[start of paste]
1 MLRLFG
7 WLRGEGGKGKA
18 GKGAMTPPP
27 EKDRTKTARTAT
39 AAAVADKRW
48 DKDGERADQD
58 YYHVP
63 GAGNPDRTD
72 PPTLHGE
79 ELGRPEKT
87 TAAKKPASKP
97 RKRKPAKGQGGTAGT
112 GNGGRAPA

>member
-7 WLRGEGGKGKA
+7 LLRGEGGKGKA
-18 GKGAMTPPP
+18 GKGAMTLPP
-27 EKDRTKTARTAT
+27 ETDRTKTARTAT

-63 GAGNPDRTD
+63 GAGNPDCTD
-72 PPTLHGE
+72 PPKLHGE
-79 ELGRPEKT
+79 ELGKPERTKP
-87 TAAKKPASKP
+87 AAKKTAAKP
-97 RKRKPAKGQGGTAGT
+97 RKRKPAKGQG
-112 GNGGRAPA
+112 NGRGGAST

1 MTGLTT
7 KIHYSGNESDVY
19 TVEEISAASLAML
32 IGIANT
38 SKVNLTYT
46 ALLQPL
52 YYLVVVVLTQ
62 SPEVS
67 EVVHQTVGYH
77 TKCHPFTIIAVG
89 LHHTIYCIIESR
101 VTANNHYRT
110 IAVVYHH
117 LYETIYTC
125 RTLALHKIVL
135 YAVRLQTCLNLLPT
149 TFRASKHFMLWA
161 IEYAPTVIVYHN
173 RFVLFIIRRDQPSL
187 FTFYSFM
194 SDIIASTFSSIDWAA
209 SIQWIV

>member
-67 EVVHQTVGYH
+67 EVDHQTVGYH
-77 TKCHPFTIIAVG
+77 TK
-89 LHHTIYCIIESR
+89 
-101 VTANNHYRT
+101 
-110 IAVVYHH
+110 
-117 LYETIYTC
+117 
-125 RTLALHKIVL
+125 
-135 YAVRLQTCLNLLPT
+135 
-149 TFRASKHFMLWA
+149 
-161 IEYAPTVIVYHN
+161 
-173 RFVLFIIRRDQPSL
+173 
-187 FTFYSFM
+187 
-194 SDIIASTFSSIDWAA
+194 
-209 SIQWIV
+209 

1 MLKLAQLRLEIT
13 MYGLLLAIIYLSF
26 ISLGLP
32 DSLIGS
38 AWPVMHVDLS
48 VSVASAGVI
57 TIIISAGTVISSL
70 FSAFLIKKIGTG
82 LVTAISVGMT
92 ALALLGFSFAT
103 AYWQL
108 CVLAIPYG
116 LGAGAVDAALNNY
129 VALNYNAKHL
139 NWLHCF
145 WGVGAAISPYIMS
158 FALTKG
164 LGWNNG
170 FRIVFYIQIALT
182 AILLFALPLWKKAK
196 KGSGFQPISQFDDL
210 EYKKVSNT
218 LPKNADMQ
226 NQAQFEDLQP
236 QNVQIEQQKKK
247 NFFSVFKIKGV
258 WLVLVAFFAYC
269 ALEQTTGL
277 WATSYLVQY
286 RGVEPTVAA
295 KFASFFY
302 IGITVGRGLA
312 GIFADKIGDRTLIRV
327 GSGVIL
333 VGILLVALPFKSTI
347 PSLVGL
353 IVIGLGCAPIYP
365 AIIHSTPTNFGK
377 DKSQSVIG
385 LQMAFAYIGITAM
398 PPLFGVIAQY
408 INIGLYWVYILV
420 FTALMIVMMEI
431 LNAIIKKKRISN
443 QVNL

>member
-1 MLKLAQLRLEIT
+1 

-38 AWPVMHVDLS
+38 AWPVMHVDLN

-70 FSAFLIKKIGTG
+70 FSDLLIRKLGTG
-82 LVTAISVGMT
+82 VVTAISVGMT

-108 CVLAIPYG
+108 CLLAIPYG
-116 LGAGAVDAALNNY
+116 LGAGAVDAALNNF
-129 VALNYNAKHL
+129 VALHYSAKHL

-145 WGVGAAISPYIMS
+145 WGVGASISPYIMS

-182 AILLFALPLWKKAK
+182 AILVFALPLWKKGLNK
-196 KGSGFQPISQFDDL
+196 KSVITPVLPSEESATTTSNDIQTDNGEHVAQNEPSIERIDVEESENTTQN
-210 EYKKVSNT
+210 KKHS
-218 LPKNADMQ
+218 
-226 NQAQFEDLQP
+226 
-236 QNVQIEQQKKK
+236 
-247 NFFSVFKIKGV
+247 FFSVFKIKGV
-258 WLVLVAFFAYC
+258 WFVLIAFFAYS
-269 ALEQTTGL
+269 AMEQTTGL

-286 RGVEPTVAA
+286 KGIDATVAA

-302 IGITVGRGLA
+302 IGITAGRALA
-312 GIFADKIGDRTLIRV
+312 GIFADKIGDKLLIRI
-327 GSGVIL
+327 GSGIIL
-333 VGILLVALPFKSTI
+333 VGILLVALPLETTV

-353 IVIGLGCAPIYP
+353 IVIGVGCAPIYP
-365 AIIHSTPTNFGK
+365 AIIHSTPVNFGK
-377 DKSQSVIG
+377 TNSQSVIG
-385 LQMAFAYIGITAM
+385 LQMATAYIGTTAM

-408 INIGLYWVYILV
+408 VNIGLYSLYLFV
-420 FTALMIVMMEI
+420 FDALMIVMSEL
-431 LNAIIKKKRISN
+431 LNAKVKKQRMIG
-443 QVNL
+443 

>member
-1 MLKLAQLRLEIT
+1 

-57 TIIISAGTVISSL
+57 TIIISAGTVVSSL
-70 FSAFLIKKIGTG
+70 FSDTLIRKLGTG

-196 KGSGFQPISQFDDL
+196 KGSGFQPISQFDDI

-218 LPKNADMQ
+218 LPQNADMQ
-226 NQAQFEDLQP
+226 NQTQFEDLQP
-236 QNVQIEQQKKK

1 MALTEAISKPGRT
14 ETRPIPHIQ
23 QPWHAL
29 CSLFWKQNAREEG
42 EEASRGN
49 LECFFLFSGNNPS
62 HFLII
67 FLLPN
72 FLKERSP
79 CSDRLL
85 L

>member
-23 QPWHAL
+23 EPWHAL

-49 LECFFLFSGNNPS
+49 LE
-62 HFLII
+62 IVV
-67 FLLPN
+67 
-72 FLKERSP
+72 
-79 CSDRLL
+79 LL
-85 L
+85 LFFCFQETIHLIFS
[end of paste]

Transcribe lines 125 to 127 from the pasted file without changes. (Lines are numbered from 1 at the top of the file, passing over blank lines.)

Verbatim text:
408 INIGLYWVYILV
420 FTALMIVMMEI
431 LNAIIKKKRISN